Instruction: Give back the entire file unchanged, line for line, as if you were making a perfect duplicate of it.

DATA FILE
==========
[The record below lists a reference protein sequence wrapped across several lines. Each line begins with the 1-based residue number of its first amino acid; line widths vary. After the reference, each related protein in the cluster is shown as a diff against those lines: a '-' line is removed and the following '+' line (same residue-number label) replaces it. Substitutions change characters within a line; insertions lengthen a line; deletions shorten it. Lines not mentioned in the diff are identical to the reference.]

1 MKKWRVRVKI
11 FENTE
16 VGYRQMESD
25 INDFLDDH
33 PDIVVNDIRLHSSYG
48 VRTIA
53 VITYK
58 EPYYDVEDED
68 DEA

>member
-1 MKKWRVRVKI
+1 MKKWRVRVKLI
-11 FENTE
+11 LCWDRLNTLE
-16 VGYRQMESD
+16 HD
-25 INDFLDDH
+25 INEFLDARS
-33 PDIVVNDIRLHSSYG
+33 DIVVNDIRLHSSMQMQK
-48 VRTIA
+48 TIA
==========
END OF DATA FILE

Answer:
[The record below lists a reference protein sequence wrapped across several lines. Each line begins with the 1-based residue number of its first amino acid; line widths vary. After the reference, each related protein in the cluster is shown as a diff against those lines: a '-' line is removed and the following '+' line (same residue-number label) replaces it. Substitutions change characters within a line; insertions lengthen a line; deletions shorten it. Lines not mentioned in the diff are identical to the reference.]

1 MKKWRVRVKI
11 FENTE
16 VGYRQMESD
25 INDFLDDH
33 PDIVVNDIRLHSSYG
48 VRTIA
53 VITYK
58 EPYYDVEDED
68 DEA

>member
-1 MKKWRVRVKI
+1 MKKWRVRVKLI
-11 FENTE
+11 LCWDRLNTLE
-16 VGYRQMESD
+16 HD
-25 INDFLDDH
+25 INEFLDARS
-33 PDIVVNDIRLHSSYG
+33 DIVVNDIRLHSSMQMQK
-48 VRTIA
+48 TIA